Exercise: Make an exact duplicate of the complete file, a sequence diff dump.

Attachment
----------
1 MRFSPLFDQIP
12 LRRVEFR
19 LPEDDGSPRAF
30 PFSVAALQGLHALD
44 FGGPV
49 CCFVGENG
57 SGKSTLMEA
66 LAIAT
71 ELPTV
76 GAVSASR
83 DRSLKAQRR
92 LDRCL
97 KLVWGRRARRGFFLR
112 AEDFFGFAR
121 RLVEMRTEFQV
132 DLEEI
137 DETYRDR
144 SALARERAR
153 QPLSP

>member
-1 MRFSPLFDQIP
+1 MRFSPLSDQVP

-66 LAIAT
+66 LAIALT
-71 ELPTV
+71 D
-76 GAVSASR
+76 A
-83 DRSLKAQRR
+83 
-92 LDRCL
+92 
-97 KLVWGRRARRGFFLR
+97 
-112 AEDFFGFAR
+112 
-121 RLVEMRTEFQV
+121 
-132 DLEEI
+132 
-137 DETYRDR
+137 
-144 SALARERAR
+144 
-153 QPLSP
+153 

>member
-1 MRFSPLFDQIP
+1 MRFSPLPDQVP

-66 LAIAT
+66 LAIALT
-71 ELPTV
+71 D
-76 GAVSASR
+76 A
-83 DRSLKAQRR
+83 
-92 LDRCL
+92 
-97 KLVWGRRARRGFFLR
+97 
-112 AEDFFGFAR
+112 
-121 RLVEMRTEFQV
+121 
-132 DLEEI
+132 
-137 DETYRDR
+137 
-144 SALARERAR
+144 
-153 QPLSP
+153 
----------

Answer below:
1 MRFSPLFDQIP
12 LRRVEFR
19 LPEDDGSPRAF
30 PFSVAALQGLHALD
44 FGGPV
49 CCFVGENG
57 SGKSTLMEA
66 LAIAT
71 ELPTV
76 GAVSASR
83 DRSLKAQRR
92 LDRCL
97 KLVWGRRARRGFFLR
112 AEDFFGFAR
121 RLVEMRTEFQV
132 DLEEI
137 DETYRDR
144 SALARERAR
153 QPLSP

>member
-1 MRFSPLFDQIP
+1 MRFSPLSDQVP

-66 LAIAT
+66 LAIALT
-71 ELPTV
+71 D
-76 GAVSASR
+76 A
-83 DRSLKAQRR
+83 
-92 LDRCL
+92 
-97 KLVWGRRARRGFFLR
+97 
-112 AEDFFGFAR
+112 
-121 RLVEMRTEFQV
+121 
-132 DLEEI
+132 
-137 DETYRDR
+137 
-144 SALARERAR
+144 
-153 QPLSP
+153 

>member
-1 MRFSPLFDQIP
+1 MRFSPLPDQVP

-66 LAIAT
+66 LAIALT
-71 ELPTV
+71 D
-76 GAVSASR
+76 A
-83 DRSLKAQRR
+83 
-92 LDRCL
+92 
-97 KLVWGRRARRGFFLR
+97 
-112 AEDFFGFAR
+112 
-121 RLVEMRTEFQV
+121 
-132 DLEEI
+132 
-137 DETYRDR
+137 
-144 SALARERAR
+144 
-153 QPLSP
+153 